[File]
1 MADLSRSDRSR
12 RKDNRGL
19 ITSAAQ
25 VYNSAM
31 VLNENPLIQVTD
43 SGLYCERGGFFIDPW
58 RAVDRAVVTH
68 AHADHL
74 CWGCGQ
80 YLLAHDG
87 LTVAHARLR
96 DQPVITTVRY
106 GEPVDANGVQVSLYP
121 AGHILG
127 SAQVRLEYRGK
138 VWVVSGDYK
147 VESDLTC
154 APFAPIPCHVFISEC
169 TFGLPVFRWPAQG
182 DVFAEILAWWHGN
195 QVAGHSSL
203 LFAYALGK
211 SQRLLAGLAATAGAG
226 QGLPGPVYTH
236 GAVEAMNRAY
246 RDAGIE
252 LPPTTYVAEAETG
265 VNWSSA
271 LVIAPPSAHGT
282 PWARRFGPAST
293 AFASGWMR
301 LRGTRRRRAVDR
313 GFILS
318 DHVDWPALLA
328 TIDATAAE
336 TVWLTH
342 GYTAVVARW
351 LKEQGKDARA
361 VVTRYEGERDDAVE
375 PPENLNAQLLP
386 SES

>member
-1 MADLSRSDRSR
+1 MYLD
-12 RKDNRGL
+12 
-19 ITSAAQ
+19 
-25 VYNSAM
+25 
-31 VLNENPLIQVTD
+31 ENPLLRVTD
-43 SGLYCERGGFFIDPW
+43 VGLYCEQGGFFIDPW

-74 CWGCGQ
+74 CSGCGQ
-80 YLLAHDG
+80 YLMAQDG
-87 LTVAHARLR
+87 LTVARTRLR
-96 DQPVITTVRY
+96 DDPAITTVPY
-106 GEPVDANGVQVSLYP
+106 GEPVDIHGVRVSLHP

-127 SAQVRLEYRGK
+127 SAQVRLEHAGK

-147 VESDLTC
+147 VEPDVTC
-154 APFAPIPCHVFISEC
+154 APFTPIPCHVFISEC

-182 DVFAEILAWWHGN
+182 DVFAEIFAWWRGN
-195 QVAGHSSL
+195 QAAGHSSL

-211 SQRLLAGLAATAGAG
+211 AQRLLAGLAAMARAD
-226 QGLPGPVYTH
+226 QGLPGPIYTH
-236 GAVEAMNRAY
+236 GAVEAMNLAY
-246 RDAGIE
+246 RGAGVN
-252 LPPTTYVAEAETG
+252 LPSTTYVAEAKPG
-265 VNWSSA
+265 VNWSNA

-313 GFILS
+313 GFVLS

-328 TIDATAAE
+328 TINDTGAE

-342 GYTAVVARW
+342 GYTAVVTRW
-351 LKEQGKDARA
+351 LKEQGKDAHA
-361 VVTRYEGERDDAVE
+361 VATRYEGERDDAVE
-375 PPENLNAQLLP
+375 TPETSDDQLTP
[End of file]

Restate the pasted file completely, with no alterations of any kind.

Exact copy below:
1 MADLSRSDRSR
12 RKDNRGL
19 ITSAAQ
25 VYNSAM
31 VLNENPLIQVTD
43 SGLYCERGGFFIDPW
58 RAVDRAVVTH
68 AHADHL
74 CWGCGQ
80 YLLAHDG
87 LTVAHARLR
96 DQPVITTVRY
106 GEPVDANGVQVSLYP
121 AGHILG
127 SAQVRLEYRGK
138 VWVVSGDYK
147 VESDLTC
154 APFAPIPCHVFISEC
169 TFGLPVFRWPAQG
182 DVFAEILAWWHGN
195 QVAGHSSL
203 LFAYALGK
211 SQRLLAGLAATAGAG
226 QGLPGPVYTH
236 GAVEAMNRAY
246 RDAGIE
252 LPPTTYVAEAETG
265 VNWSSA
271 LVIAPPSAHGT
282 PWARRFGPAST
293 AFASGWMR
301 LRGTRRRRAVDR
313 GFILS
318 DHVDWPALLA
328 TIDATAAE
336 TVWLTH
342 GYTAVVARW
351 LKEQGKDARA
361 VVTRYEGERDDAVE
375 PPENLNAQLLP
386 SES

>member
-1 MADLSRSDRSR
+1 MYLD
-12 RKDNRGL
+12 
-19 ITSAAQ
+19 
-25 VYNSAM
+25 
-31 VLNENPLIQVTD
+31 ENPLLRVTD
-43 SGLYCERGGFFIDPW
+43 VGLYCEQGGFFIDPW

-74 CWGCGQ
+74 CSGCGQ
-80 YLLAHDG
+80 YLMAQDG
-87 LTVAHARLR
+87 LTVARTRLR
-96 DQPVITTVRY
+96 DDPAITTVPY
-106 GEPVDANGVQVSLYP
+106 GEPVDIHGVRVSLHP

-127 SAQVRLEYRGK
+127 SAQVRLEHAGK

-147 VESDLTC
+147 VEPDVTC
-154 APFAPIPCHVFISEC
+154 APFTPIPCHVFISEC

-182 DVFAEILAWWHGN
+182 DVFAEIFAWWRGN
-195 QVAGHSSL
+195 QAAGHSSL

-211 SQRLLAGLAATAGAG
+211 AQRLLAGLAAMARAD
-226 QGLPGPVYTH
+226 QGLPGPIYTH
-236 GAVEAMNRAY
+236 GAVEAMNLAY
-246 RDAGIE
+246 RGAGVN
-252 LPPTTYVAEAETG
+252 LPSTTYVAEAKPG
-265 VNWSSA
+265 VNWSNA

-313 GFILS
+313 GFVLS

-328 TIDATAAE
+328 TINDTGAE

-342 GYTAVVARW
+342 GYTAVVTRW
-351 LKEQGKDARA
+351 LKEQGKDAHA
-361 VVTRYEGERDDAVE
+361 VATRYEGERDDAVE
-375 PPENLNAQLLP
+375 TPETSDDQLTP